[000114] In an embodiment, flow blocker 700 is designed to be "over sized" to have an expanded state with a diameter that is larger than the diameter of the blood vessel that it is designed to block. For example, flow blocker 700 may be designed to have an outer diameter of about 4.5 mm at its expanded state for blocking blood vessels having a diameter between 2 to 4mm. As a result, when flow blocker 700 is urged towards its expanded state it may engage and bear against wall 102 before it is fully expanded and thereby apply a radial force per unit area, that is pressure, on the vessel wall. The pressure exerted by flow blocker 700 on the vessel wall is may be designed to be less than about 1 atmosphere which has been found to be atraumatic to the vessel wall. Optionally, the pressure that flow blocker 700 applies to a blood vessel wall and also the rate of expansion of flow blocker 700 can be controlled by controlling rate of motion of outer tube relative to inner tube. Furthermore, a physician controlling the expansion of flow blocker 700 may gradually expand flow blocker 700 while injecting small amounts of contrast media into the blood vessel in which flow blocker 700 is deployed. By monitoring the contrast media while expanding flow blocker 700 and identifying the moment when it is not washed downstream and remains static within the vessel, the physician can identify that flow blocker 700 has been expanded to a sufficient size and then avoid further expansion that may otherwise traumatize the blood vessel. In a similar manner, a physician controlling the expansion of flow blocker 700 may also monitor signals of blood pressure measured at the distal end of the VOCCA. Once flow blocker 700 is expanded to a sufficient size to block the flow of blood through the blood vessel, blood pressure fluctuations will not be transmitted from the aorta downstream into the coronary being treated, and the disappearance of the pressure waveform can therefore be used to identify the moment at which the flow blocker 700 is sufficiently expanded thereby avoiding further expansion that may otherwise traumatize the blood vessel.

[000115] VOCCA 699 is preferably sized to fit within a guiding catheter for its insertion into a blood vessel, while maintaining a path for a SDS to be inserted therethough for treating the blood vessel at a location distally downstream of the VOCCA. As already noted above, when being inserted into the blood vessel via the guiding catheter, flow blocker 700 is maintained in its collapsed state in which support frame 710 and skin 720 tightly surround the inner tube. Thus the outer profile of a VOCCA including flow blocker 700 in its collapsed state is determined by the outer diameter (OD) of outer tube 760 which should be sized to fit within the lumen of the guiding catheter. The path for a SDS through at least the flow tube of the VOCCA is provided on the other hand via inner lumen 770 and therefore the inner diameter (ID) of inner tube 750 which defines inner lumen 770 should be sized to allow a passage of a SDS. The inner and outer diameters ID, OD of respectively the inner and outer tubes 750, 760 are indicated in Fig. 10.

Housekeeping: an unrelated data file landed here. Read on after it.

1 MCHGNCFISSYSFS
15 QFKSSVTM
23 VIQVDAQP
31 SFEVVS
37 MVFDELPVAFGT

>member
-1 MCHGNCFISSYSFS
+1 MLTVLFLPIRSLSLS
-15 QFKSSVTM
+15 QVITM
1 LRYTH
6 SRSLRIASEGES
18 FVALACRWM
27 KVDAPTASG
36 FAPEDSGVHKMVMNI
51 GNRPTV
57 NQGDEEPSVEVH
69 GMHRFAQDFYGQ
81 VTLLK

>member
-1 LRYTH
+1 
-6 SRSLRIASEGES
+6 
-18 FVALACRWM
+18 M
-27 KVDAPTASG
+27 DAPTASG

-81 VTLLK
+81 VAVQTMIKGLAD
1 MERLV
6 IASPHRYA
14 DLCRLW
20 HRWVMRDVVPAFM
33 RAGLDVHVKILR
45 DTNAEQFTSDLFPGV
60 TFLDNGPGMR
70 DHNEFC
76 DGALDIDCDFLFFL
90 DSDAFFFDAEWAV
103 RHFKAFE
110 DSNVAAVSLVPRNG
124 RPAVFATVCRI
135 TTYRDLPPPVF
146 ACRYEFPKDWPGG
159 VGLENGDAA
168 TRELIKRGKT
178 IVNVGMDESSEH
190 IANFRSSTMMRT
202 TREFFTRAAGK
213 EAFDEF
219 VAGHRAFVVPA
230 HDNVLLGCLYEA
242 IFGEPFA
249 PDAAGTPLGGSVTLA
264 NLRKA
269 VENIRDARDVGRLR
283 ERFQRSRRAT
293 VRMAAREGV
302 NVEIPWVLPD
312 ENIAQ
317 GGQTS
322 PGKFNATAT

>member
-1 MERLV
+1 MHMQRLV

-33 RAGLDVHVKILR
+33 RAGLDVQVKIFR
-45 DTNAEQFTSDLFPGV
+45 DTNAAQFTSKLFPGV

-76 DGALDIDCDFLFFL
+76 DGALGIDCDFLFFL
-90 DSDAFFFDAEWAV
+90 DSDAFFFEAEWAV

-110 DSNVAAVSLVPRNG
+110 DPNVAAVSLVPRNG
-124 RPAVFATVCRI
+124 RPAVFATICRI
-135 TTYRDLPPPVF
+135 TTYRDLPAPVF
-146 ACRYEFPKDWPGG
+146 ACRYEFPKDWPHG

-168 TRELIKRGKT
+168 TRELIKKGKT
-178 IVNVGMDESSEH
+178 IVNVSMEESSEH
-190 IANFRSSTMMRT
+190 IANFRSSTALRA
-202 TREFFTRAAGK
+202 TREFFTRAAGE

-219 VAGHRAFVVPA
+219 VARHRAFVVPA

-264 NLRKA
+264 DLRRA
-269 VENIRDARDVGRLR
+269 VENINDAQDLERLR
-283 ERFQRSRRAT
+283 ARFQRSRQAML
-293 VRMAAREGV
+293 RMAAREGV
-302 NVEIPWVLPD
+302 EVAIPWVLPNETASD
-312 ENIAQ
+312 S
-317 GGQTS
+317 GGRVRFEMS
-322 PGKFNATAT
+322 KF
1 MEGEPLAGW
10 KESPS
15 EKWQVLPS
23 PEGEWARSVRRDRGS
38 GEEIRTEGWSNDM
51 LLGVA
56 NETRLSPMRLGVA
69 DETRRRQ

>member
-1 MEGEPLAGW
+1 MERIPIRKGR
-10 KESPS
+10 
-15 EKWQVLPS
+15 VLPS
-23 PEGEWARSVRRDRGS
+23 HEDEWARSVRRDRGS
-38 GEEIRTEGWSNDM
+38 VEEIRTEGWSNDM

[000116] Guiding catheters for performing intravascular procedures typically range in size from larger diameter catheters such as 8F catheters to smaller diameter catheters such as 6F catheters. Therefore the diameters of such guiding catheters should be taken into account when adapting a VOCCA including flow blocker 700 for such procedures, and in particular when adapting such a VOCCA for use with smaller diameter catheters such as 6F catheters. In order to minimize the OD on the one hand and maximize the ID on the other hand, while still maintaining a VOCCA structure that can support functionality during intravascular procedures, an embodiment of a VOCCA including flow blocker 700 may be configured to have at its outer tube 760 a wall thickness Wl that is thinner than a wall thickness W2 at its inner tube 750.

[000117] The relatively large wall thickness W2 of the inner tube provides a supporting structure against collapse of the VOCCA during use. During use in a therapeutic procedure within a blood vessel, the thinner walled outer tube 760 in this embodiment is kept slidably supported at its inner side by inner tube 750 during manipulation of the flow blocker between its expanded and collapsed states, and is provided with additional structural support at its outer side by the guiding catheter at portions of the VOCCA that are within the guiding catheter.